how I’m killing it at this gig

It’s 11:00am, and I’m seriously considering making dinner tonight.

This is significant in a number of ways.  There are more days than I’d like to admit when putting an evening meal together just isn’t top of my list, and the times when I’ve made it a priority I’ve experienced what one might call a notable lack of positive reinforcement.  (Hello there, T-man and Bear.)

If I do manage to think about dinner, it’s usually a semi-panicky revelation right before BrightSide comes home.  As in oh crap, it’s 5:30, what on earth are the kids gonna eat?!

So for me to be thinking about making dinner, and at 11:00 in the morning no less, is a big step in the right direction.  Or it means I’m hungry for lunch.  Either way, I’ve gotten food focused.

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wcw – no fear, no failure

“The only real stumbling block is fear of failure. In cooking you’ve got to have a what-the-hell attitude.”

– Julia Child

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A valid point, Ms. Child, and one I’d argue applies to many aspects of life.

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Live free, live wild…

Live like there is no failure, only varying degrees of success.

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the things we do for love (AKA what the hell am I doing?)

You have to admit, crazy or not, we all do things for love.  We step way outside our comfort zone when we’re dating, and the more serious things get the more likely we are to do something strange in the name of amore.  Shoot, this nutty instinct still kicks in even after you’ve been together for years.

Sometimes the acts are big, sometimes they’re small…and sometimes they just seem downright bizarre.

‘Cuz, you know…love.

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SoCS – that Sam-I-Am!

We sure do love us some Dr. Seuss in this house.  I have a number of favorites.  (Can someone even have “a number” of favorites?)  They’re all books that I would happily read over and over again.

The 500 Hats of Bartholomew Cubbins, Horton Hatches the Egg, The Sneetches, and The Lorax – all terrific books we read more times than I can count.  But Linda’s prompt can only bring one book to mind – the classic Green Eggs and Ham.

“That Sam-I-Am
That Sam-I-Am!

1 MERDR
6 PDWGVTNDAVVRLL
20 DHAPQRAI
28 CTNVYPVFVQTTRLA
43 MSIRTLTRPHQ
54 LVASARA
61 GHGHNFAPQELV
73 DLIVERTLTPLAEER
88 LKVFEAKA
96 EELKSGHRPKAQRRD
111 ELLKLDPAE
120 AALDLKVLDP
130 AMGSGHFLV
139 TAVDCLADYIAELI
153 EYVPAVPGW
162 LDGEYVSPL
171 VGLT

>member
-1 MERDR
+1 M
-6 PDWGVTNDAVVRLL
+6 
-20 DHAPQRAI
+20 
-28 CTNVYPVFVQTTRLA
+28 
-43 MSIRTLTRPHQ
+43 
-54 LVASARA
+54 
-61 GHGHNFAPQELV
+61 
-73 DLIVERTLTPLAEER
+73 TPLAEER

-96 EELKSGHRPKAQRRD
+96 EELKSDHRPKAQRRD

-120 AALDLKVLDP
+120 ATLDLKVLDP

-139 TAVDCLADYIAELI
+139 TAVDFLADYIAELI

I do not like
That Sam-I-Am

Do you like
Green eggs and ham?

I do not like them,
Sam-I-Am.
I do not like
Green eggs and ham.”

For someone who’s not a fan of tongue twisters, this is probably one of the last books you’d think I’d love.  The rhymes tumble and twist, rumbling around in my mouth like a couple of marbles as the pace picks up, and I couldn’t help but smile as I barreled my way through the bevy of situations in which the character would not like green eggs and ham.

Nothing would move him to try them – not a house or a mouse or a box or a fox.  Not on a train, in the rain, with a goat, or on a boat.  The illustrations became more and more ridiculous, as did the character’s refusal to consider even the possibility that green eggs and ham might be worth trying.

I’m pretty sure this book resonates with all parents of young picky eaters.  Besides that, though, it is just plain fun to read.  The tongue twisters weren’t the hardest part…that was managing not to say I told you so when green eggs and ham turned out to be delicious.


SoCS 2

Linda’s Stream of Consciousness Saturdays are open to anyone who’d like to participate.  Pop over and give her blog a visit.  This week’s prompt is “ham.”

SoCS – measure twice, cut once

Boy, my mama could sew.

I remember going with her to pick out fabric for a new jumper or dress, running my hand down the row of bolts, looking at patterns and colors for something I’d love.  We didn’t have a lot of money then so Bee and I had to be sure before we made our final picks – there was no turning back once mom began cutting and laying out the pattern.  No “eh, I don’t really like this after all, the blue would have been better.”

Mom poured her time and talent into making those clothes for us, though I doubt I was as grateful as I could have been.  There were always kids who had brand name jeans, but whatever…we’ll call that character building.  She’d take the scraps, too (waste not, want not) and sew clothes for our dolls.  That made them extra special to me.

So with a talented mom like that you’d think I could manage more than a hem or button, right?  Except not so much.  Not for mom’s lack of trying – I seem to recall her trying to teach me how to work the sewing machine, but I just didn’t have the patience for it.  Probably best in the long run, really, considering how accident prone I turned out to be.  If it’s possible to sew two fingers together, I would have managed it.

No, Bee got all the crafting talent in the family and, as far as I know, can run an actual sewing machine.  If you’ve ever worked with one you know this is an achievement.  They have moving parts my brain just can’t seem to reconcile.

I have fond memories of my mom, though…meticulously laying out the fabric, patiently pinning on the pattern, carefully cutting it out piece by piece.  She put her love into everything she made for us.


SoCS 2

Linda’s Stream of Consciousness Saturdays are open to anyone who’d like to participate.  Pop over and give her blog a visit.  This week’s prompt is “so/sow/sew.”

a year in the life

No one’s ever prepared to lose their mother.  Intellectually I understand nobody lives forever, but it’s one thing to know death is inevitable and another thing entirely to find myself walking the earth without the woman who’s loved me my whole life.  It’s a permanent shift in the universe.

Here are some of the things I’ve learned in 365 days without my mom.

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